This article is about the basic principles to train muscular strength. For strength training using free weights or weight machines, see weight muscle and strength pyramid training pdf download. This article needs more medical references for verification or relies too heavily on primary sources.
Strength training is typically associated with the production of lactate, which is a limiting factor of exercise performance. Regular endurance exercise leads to adaptations in skeletal muscle which can prevent lactate levels from rising during strength training. This section needs additional citations for verification. The benefits of weight training include greater muscular strength, improved muscle tone and appearance, increased endurance and enhanced bone density.
Many people take up weight training to improve their physical attractiveness. There is evidence that a body type consisting of broad shoulders and a narrow waist, attainable through strength training, is the most physically attractive male attribute according to women participating in the research. Workouts elevate metabolism for up to 14 hours following 45-minutes of vigorous exercise. Strength training also provides functional benefits. Stronger muscles improve posture, provide better support for joints, and reduce the risk of injury from everyday activities.
Though strength training can stimulate the cardiovascular system, many exercise physiologists, based on their observation of maximal oxygen uptake, argue that aerobics training is a better cardiovascular stimulus. Strength training may be important to metabolic and cardiovascular health. Recent evidence suggests that resistance training may reduce metabolic and cardiovascular disease risk. For many people in rehabilitation or with an acquired disability, such as following stroke or orthopaedic surgery, strength training for weak muscles is a key factor to optimise recovery. Stronger muscles improve performance in a variety of sports.
Sport-specific training routines are used by many competitors. These often specify that the speed of muscle contraction during weight training should be the same as that of the particular sport. A study was carried out to see what recovery methods best suit sports recovery, in particular basketball players. Stretching and carbohydrates, compression, and cold water immersion. The experiment was carried out over a 3 day basketball tournament to see which method worked best. The best methods proved to be cold water immersion and compression. Developing research has demonstrated that many of the benefits of exercise are mediated through the role of skeletal muscle as an endocrine organ.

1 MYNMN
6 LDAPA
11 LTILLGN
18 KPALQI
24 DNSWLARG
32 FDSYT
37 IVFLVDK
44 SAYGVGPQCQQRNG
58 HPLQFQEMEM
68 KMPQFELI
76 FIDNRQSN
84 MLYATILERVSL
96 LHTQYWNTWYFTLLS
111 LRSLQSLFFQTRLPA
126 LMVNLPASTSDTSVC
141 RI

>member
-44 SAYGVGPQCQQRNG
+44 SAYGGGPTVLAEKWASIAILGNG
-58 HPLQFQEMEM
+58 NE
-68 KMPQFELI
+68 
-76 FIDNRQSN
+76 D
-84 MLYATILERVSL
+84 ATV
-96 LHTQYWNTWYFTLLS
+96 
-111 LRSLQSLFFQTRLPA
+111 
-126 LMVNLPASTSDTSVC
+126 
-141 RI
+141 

That is, contracting muscles release multiple substances known as myokines which promote the growth of new tissue, tissue repair, and various anti-inflammatory functions, which in turn reduce the risk of developing various inflammatory diseases. Two to three minutes of rest is recommended between exercise sets to allow for proper recovery. There are cases when cheating is beneficial, as is the case where weaker groups become the weak link in the chain and the target muscles are never fully exercised as a result. The benefits of strength training include increased muscle, tendon and ligament strength, bone density, flexibility, tone, metabolic rate and postural support. For example, if one could perform ten reps at 75 lbs, then their RM for that weight would be 10RM.